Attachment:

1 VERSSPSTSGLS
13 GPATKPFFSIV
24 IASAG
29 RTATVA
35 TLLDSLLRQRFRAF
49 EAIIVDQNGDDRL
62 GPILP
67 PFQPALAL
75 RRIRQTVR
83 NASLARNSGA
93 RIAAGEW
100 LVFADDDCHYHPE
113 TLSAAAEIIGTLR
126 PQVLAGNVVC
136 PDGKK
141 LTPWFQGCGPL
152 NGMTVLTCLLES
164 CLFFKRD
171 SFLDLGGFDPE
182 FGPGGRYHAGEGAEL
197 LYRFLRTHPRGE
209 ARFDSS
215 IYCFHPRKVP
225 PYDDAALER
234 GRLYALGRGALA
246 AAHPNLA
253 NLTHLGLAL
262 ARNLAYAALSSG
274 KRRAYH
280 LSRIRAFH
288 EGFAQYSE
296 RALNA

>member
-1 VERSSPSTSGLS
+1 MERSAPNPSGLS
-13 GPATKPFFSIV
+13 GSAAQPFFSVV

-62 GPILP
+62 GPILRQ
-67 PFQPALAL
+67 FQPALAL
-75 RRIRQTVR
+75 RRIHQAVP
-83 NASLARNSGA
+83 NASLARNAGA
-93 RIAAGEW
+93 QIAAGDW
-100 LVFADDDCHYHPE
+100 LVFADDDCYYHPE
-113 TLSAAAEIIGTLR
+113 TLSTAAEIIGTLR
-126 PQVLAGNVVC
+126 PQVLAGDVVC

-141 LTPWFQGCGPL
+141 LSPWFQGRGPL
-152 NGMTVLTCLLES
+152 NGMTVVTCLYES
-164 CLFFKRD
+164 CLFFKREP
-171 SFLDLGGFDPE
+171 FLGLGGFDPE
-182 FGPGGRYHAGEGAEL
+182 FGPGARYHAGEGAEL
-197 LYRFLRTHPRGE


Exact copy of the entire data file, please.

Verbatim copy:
1 VERSSPSTSGLS
13 GPATKPFFSIV
24 IASAG
29 RTATVA
35 TLLDSLLRQRFRAF
49 EAIIVDQNGDDRL
62 GPILP
67 PFQPALAL
75 RRIRQTVR
83 NASLARNSGA
93 RIAAGEW
100 LVFADDDCHYHPE
113 TLSAAAEIIGTLR
126 PQVLAGNVVC
136 PDGKK
141 LTPWFQGCGPL
152 NGMTVLTCLLES
164 CLFFKRD
171 SFLDLGGFDPE
182 FGPGGRYHAGEGAEL
197 LYRFLRTHPRGE
209 ARFDSS
215 IYCFHPRKVP
225 PYDDAALER
234 GRLYALGRGALA
246 AAHPNLA
253 NLTHLGLAL
262 ARNLAYAALSSG
274 KRRAYH
280 LSRIRAFH
288 EGFAQYSE
296 RALNA

>member
-1 VERSSPSTSGLS
+1 MERSAPNPSGLS
-13 GPATKPFFSIV
+13 GSAAQPFFSVV

-62 GPILP
+62 GPILRQ
-67 PFQPALAL
+67 FQPALAL
-75 RRIRQTVR
+75 RRIHQAVP
-83 NASLARNSGA
+83 NASLARNAGA
-93 RIAAGEW
+93 QIAAGDW
-100 LVFADDDCHYHPE
+100 LVFADDDCYYHPE
-113 TLSAAAEIIGTLR
+113 TLSTAAEIIGTLR
-126 PQVLAGNVVC
+126 PQVLAGDVVC

-141 LTPWFQGCGPL
+141 LSPWFQGRGPL
-152 NGMTVLTCLLES
+152 NGMTVVTCLYES
-164 CLFFKRD
+164 CLFFKREP
-171 SFLDLGGFDPE
+171 FLGLGGFDPE
-182 FGPGGRYHAGEGAEL
+182 FGPGARYHAGEGAEL
-197 LYRFLRTHPRGE